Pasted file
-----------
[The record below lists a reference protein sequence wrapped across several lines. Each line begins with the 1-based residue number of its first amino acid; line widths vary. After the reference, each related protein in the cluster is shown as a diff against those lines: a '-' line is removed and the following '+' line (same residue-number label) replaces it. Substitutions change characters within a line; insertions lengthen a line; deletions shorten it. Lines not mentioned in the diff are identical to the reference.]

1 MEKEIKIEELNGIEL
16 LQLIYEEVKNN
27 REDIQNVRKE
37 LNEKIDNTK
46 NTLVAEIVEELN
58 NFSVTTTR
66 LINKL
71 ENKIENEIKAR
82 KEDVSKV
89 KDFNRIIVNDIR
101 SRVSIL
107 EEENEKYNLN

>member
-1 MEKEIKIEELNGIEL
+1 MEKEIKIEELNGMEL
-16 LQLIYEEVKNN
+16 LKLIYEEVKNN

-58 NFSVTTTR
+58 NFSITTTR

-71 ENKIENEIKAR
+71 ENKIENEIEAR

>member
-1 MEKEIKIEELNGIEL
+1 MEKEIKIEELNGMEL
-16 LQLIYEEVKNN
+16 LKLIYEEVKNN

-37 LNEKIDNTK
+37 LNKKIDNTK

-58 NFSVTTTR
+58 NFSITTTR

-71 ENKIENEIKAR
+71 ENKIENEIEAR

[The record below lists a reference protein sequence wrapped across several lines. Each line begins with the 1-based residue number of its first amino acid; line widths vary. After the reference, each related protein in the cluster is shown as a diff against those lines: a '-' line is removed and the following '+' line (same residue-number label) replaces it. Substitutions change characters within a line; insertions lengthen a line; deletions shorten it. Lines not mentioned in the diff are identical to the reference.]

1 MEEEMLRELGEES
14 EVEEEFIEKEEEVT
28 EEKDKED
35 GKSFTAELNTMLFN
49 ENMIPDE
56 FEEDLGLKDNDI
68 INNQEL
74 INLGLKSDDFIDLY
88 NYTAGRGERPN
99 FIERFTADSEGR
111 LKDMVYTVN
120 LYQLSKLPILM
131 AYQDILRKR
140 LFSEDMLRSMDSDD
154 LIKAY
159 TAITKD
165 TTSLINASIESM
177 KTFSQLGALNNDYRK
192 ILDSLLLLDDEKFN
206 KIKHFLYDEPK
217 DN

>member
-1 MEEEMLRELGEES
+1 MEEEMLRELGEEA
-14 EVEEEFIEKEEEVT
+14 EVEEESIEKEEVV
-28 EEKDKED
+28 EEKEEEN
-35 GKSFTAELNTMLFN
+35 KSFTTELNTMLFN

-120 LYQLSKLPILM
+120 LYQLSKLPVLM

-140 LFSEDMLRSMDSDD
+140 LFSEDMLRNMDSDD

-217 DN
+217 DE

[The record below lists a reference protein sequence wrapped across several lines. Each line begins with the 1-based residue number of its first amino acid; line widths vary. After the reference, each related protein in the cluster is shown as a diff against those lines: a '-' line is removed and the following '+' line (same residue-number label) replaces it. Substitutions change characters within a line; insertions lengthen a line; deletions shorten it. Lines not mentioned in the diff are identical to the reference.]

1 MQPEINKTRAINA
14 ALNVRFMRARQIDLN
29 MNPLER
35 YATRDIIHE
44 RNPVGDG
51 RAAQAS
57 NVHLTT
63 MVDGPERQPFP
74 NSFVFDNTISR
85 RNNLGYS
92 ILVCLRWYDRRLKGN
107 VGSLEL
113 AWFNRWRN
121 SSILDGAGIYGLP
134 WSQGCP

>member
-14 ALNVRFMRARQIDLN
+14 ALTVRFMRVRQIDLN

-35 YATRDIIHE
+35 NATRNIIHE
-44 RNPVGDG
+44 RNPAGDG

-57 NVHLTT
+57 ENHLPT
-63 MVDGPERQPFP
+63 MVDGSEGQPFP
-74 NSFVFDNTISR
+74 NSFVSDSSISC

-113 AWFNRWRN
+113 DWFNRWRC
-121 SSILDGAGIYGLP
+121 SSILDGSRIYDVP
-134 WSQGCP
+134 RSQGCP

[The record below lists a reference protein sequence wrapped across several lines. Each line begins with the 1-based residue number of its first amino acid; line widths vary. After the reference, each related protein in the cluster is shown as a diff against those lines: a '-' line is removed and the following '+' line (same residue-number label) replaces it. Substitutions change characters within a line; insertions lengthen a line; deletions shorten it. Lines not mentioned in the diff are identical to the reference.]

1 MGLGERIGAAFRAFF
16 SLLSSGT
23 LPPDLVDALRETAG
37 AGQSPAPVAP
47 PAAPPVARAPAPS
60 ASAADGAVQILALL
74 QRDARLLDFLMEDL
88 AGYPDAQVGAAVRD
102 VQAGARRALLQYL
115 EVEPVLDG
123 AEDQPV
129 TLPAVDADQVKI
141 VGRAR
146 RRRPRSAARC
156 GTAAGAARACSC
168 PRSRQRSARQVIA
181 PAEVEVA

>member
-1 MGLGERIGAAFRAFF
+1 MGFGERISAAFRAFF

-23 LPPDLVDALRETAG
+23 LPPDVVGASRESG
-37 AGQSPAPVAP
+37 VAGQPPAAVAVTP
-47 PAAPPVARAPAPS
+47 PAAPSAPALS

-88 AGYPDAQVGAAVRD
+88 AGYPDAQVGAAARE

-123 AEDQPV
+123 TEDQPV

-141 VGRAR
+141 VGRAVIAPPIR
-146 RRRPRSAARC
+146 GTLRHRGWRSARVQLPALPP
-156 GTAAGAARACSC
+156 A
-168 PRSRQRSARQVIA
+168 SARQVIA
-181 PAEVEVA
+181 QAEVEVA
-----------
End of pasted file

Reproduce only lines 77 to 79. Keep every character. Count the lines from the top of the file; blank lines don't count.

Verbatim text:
51 RAAQAS
57 NVHLTT
63 MVDGPERQPFP